Every August I’m shocked to see back-to-school items and Halloween decor appearing on the shelves, it seems like summer has just started, and then – wham! – we’re thrown right back into the daily routines of early mornings, breakfast on the run, and “don’t forget your homework!” as we run out the door. The lazy days of summer come to an end too soon, a feeling made all the more apparent with two little girls who are growing up too fast.
As an entrepreneur, you probably went into business for yourself so you could get more freedom in your day to do what you love, with the people you love. But the daydream of painting in a sunlit room with a fresh cup of coffee, followed by a morning stroll through the garden, and taking your children to the park gives way to never-ending to-do lists, emails, and more computer work than you ever imagined. And as your business has grown, you’ve probably noticed that you have even less time to do the creative part that you love and are spending most of your week on administrative tasks, client communications, and accounting.
But does it have to be that way? Can the lifestyle that inspired you to go out on your own become your reality without sacrificing income, clients, and ultimately your business?
While there’s no silver bullet solution (and anyone who tells you to just create a morning routine or change what you’re worth is, in my opinion, an idiot) there are some mindset and calendar shifts I’ve made that have actually and directly impacted my life and nudged me closer to the sunlit easy mornings I envisioned.
#1 Decide and declare if you have a business or a hobby
Assess honestly if you have a business or a hobby. I’ve met, coached, and talked with countless entrepreneurs who, though they work full time, don’t treat their work like a business and in truth have a hobby. What’s the difference? A hobby is something you do for self-fulfillment and enjoyment, and make little to no profit. Having a hobby is great! But, if you’re serious about wanting to replace your corporate 9-5 income, the hobby approach isn’t going to cut it.
A business, on the other hand, means consistency, scheduling, contracts, and pricing your work for profit and growth. You’re investing in your business (and self) regularly, you don’t offer family and friends discounts, and you schedule time in your week for the things that will move the needle in your business (aka marketing, sales, and creative work).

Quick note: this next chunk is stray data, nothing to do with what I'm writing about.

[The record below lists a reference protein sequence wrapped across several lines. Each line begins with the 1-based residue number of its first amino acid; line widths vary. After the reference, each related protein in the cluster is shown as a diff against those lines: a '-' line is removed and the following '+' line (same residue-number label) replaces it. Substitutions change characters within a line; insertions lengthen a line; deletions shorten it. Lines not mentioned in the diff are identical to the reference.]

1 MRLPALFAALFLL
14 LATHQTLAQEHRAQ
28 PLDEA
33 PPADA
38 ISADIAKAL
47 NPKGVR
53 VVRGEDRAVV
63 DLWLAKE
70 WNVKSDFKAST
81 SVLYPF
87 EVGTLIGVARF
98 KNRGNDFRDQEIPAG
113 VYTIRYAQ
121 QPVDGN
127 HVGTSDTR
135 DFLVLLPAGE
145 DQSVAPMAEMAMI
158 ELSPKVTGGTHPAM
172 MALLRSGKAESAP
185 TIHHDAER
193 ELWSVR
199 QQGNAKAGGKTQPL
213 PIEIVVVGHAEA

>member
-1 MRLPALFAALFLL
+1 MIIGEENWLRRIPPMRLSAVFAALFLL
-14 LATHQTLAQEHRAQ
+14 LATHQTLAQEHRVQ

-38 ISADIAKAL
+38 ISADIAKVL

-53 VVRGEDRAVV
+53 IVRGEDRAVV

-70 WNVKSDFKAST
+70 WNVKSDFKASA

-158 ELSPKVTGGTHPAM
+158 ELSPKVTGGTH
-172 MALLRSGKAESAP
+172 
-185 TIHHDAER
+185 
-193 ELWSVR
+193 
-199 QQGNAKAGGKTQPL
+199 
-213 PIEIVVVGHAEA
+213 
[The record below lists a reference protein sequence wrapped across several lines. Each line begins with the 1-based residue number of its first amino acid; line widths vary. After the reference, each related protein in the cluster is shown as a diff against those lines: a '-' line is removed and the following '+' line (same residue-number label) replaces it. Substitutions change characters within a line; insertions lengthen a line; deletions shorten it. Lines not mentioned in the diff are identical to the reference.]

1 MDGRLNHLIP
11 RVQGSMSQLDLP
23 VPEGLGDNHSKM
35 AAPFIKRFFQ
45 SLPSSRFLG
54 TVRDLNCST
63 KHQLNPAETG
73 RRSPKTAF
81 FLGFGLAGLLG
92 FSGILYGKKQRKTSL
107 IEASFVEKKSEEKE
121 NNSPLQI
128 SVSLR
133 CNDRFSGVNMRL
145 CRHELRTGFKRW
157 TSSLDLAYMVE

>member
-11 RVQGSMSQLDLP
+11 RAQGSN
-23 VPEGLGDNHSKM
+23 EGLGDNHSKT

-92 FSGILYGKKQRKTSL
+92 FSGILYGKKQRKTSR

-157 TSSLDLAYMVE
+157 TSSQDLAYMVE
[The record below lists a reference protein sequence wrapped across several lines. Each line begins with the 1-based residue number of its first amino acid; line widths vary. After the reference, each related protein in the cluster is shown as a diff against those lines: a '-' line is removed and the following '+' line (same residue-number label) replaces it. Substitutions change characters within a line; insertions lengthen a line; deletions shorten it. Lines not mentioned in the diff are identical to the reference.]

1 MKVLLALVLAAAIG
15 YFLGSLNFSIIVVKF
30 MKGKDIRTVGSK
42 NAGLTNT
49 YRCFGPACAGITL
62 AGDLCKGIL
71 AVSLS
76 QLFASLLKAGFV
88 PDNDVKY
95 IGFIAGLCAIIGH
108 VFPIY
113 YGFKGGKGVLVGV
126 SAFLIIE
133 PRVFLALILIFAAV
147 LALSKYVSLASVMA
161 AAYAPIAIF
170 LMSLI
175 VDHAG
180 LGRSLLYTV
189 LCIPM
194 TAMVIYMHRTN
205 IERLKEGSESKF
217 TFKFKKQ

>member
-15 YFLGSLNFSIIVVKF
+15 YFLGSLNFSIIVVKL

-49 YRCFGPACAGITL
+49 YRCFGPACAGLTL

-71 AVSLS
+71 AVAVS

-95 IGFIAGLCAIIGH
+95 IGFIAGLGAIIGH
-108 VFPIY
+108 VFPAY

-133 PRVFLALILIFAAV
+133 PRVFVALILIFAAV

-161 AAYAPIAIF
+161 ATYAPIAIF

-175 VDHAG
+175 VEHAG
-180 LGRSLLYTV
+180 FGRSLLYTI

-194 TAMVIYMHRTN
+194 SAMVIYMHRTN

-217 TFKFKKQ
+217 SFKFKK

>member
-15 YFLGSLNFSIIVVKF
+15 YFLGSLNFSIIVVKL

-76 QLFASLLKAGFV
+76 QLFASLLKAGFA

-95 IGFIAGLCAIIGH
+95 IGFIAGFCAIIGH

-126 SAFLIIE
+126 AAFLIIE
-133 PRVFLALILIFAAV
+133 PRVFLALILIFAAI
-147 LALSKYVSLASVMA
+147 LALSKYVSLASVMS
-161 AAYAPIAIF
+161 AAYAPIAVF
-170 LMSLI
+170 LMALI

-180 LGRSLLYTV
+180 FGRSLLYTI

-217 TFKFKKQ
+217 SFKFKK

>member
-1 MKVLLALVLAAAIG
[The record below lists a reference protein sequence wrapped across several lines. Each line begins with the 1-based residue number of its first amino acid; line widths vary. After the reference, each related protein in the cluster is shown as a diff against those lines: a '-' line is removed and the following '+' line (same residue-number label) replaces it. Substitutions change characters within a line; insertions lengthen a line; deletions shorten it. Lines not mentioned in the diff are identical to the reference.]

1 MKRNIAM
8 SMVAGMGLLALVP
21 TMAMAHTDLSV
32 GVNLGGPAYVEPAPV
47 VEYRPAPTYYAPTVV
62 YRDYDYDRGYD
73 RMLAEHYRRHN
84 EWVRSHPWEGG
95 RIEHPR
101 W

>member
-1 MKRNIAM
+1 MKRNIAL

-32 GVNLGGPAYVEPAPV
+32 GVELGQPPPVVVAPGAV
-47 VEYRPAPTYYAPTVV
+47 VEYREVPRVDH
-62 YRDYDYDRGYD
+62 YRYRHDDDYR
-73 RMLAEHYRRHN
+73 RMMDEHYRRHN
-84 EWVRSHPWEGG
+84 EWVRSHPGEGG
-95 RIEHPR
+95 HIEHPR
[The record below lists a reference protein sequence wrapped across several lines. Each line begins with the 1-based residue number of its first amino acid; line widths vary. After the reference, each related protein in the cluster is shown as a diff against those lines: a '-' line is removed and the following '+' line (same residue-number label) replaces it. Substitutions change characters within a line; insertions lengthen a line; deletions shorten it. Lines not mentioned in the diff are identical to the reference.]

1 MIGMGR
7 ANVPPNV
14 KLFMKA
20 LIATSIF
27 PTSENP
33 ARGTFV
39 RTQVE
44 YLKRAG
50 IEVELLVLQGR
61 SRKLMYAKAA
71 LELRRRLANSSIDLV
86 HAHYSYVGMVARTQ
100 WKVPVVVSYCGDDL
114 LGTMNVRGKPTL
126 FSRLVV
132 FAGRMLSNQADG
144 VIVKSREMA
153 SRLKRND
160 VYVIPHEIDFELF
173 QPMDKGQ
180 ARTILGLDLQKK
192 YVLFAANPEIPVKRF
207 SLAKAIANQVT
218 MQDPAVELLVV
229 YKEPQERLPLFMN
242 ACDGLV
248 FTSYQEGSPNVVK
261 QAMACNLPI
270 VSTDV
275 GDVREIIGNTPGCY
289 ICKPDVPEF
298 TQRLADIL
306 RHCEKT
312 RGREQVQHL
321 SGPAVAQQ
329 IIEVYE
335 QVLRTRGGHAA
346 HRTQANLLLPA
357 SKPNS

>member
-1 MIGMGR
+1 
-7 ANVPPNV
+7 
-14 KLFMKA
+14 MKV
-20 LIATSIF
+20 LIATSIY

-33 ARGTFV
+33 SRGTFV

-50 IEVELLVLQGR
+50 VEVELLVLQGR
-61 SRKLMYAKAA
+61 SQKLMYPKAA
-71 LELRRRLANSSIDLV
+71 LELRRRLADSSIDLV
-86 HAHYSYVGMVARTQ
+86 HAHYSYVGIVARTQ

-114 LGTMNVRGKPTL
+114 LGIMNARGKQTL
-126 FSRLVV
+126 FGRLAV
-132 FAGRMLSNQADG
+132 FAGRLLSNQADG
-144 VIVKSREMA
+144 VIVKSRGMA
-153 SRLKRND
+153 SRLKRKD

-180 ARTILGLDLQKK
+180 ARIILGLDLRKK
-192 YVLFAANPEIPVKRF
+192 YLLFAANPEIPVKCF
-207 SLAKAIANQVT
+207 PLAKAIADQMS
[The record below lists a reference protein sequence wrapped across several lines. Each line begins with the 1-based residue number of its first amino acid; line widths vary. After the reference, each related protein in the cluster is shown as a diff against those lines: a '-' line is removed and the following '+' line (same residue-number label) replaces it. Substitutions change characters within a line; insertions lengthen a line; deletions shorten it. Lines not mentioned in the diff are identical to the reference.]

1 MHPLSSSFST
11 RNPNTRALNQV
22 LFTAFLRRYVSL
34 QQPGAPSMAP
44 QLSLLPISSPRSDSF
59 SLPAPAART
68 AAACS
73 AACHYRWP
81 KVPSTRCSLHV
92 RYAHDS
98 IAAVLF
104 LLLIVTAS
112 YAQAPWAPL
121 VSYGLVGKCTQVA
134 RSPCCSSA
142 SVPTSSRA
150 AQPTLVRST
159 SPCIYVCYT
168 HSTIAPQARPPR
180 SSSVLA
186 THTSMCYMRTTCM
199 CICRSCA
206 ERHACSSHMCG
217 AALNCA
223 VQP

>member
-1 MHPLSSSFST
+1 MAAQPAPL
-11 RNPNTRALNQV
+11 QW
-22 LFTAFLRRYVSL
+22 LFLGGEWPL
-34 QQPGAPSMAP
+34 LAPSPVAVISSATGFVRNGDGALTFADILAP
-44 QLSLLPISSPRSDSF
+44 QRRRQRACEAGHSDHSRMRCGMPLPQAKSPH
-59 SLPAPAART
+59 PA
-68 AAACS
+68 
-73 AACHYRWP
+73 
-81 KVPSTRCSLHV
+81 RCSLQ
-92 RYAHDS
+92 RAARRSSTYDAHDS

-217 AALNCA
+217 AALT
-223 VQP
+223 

Setting a daily schedule and weekly plan is the most important (non-mental) shift I’ve made in my business. Here are a few of the things I’ve done that you can steal and immediately reap the benefits…
#2 Set your schedule
- Marketing Monday – Block off every Monday (or whatever is the first day of your work week) and dedicate it to marketing and learning. I literally cross off Mondays on my calendar so nothing else can be scheduled (and don’t leave this until the end of the week – client work will undoubtedly pile up and you’ll be tempted to do ‘paid’ work instead). On Mondays, I write blog content, schedule my Instagram and Pinterest posts, answer client emails from the weekend, update my website, and reach out to dream clients.
- Make Time for Fun – Your never-ending to-do list will still be there in a week, so block off the days and weeks you know will be extra busy with life’s special events (first week of school, vacation, pre-vacation prep, post-vacation unpacking, holidays, birthdays, etc.). Rushing through those memory-making days is a recipe for stress. You are at your best for your clients and family when you can focus on just one at a time.
- Dedicate Weeks Just to Doing Your Business – Can you sense the theme? It’s called block it off! Set aside an entire week just to create new products, update your website, finally create your email marketing, reach out to your dream brands, and finish that course. Your business requires just as much love and attention as client work, so make time for it.
#3 Honor your time
Setting your schedule is the easy part – the hard part is sticking to it. Honoring the time you’ve set aside to work on the business of your business (creating, marketing, learning) is so tempting to fill with client work, but in the end, makes all the difference. For the health of your business, the quality of your work (and let’s be honest, your sanity) it’s important to resist the temptation to take on those rush jobs and last-minute clients who would take over your scheduled time.
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